Solar Pool Heating Panel Ideal Flow Rate

Can You Run Water Through Solar Pool Heating Panels Too Fast Causing it Not to Heat Long Enough

In Education, Maintenance 2 Comments

This is always a good question. How fast should I run water through my solar pool heating system? Most think that running water fast through solar panels will not let them heat the water adequately. In fact, the opposite is generally true.

Solar pool heating panels work most efficiently when the difference between the panel surface temperature and the pool water is greater. As the pool water temperature approaches the solar panel temperature, the rate of heating decreases, making the panel less efficient. Most solar pool heating panel systems require an absolute minimum of 2 gallons per minute (GPM) per panel. Three to five GPM is a better target, depending on panel size. You won’t get much additional heating performance from higher flow rates.

Do not attempt to make your solar pool heater work better by slowing down water flowing through the panels. On the other hand, it is unnecessary to put more water through the panels than needed, which would just waste energy. The ideal scenario is to use a variable speed pump to “dial in” the optimum flow rate depending on the number of panels in your system. For example, if you have 8 panels, 32 gallons per minute might be ideal depending on the panel size, leaving a little extra flow to account for your filter getting dirty. Flow rates up to about 7 gallons per minute are fine for larger panels in the 4’x12′ range, but you get greatly diminishing returns from higher flow rates.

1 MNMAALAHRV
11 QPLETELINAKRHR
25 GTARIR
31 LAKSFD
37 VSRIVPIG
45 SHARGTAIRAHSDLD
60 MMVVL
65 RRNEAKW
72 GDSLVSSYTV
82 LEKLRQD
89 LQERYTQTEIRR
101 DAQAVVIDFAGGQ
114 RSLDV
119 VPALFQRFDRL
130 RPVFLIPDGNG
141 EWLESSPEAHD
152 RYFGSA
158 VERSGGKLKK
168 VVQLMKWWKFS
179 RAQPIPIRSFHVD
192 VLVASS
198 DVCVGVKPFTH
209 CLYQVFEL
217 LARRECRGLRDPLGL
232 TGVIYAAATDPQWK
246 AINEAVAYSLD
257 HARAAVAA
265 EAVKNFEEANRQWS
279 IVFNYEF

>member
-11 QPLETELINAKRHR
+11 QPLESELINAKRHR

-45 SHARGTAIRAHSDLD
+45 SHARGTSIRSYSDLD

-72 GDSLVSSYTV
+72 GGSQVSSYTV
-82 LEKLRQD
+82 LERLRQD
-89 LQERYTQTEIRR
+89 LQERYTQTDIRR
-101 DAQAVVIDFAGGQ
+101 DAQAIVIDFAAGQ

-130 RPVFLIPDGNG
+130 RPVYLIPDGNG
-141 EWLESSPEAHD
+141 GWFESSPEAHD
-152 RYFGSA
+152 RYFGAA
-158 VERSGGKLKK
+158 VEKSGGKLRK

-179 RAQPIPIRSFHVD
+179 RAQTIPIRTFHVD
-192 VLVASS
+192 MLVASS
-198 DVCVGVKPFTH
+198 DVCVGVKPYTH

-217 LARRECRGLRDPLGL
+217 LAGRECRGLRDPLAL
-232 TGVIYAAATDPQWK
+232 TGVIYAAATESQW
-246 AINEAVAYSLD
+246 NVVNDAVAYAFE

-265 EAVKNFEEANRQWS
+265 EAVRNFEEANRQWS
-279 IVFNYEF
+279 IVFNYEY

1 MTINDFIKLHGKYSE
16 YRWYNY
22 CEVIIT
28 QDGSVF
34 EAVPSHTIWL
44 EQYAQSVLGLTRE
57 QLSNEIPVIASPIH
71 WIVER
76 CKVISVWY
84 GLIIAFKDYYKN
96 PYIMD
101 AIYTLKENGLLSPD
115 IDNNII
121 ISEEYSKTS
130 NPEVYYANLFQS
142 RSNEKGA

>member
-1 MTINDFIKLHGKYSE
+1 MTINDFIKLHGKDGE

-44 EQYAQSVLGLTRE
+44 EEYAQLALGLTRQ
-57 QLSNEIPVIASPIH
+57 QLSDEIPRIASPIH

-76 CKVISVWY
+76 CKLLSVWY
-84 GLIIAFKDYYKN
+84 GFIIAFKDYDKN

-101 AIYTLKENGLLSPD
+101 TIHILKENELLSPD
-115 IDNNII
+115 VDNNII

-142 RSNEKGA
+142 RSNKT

As you can see in the chart below for a FAFCO brand Sunsaver ™ solar pool heating panel, the panel reaches 80% efficiency with 4 GPM flow rate, and the curve really flattens out for flow rates above that.

 

Solar Pool Heating Panel Ideal Flow Rate

Comments

  1. Hi Jason. I was chatting with Susan and she said to ask you. Thanks so much for this article. I don’t understand ” if you have 8 panels, 32 gallons per minute would be ideal” Doesn’t the water flow from one panel to the next so that it would go about 30 gallons a minute through all? Or do you have a header that drops 4 gallons into each panel? Do you have a sketch or layout for how to use 5 of your glazed collectors?

    Also, I have my pool pump, but also a small solar pump – 2 Laing D5’s in series that can run all day long. Is there a way to have both running through the same panels so that when the stronger pump goes on it doesn’t force the others to run backwards into the pool? Perhaps a floating ball one way valve?

    1. Author

      Arthur:

      Solar pool heating panels are arranged in a parallel configuration. It is essentially a z-configuration manifold. 32 gallons per minute of total system flow means you will have approximately 4 GPM flowing through each panel if properly balanced. Yes, each panel has an intake and discharge header. Solar pool heating uses unglazed collectors, not glazed collectors.

      Your DC solar pumps have nowhere near the flow rate required for effective solar pool heating performance. If run in parallel with your filtration pump they would be deadheaded with no flow. You could install a check valve to stop reverse flow, but again, the pumps would be deadheaded. There is no application for pumps this small in a solar pool heating environment. You need a lot more horsepower to generate the flow required for effective heating and the pressure required to close the vacuum relief valve. Even a higher horsepower solar pool pump (filtration pump) is not suitable due to the varying flow generated from such pumps.

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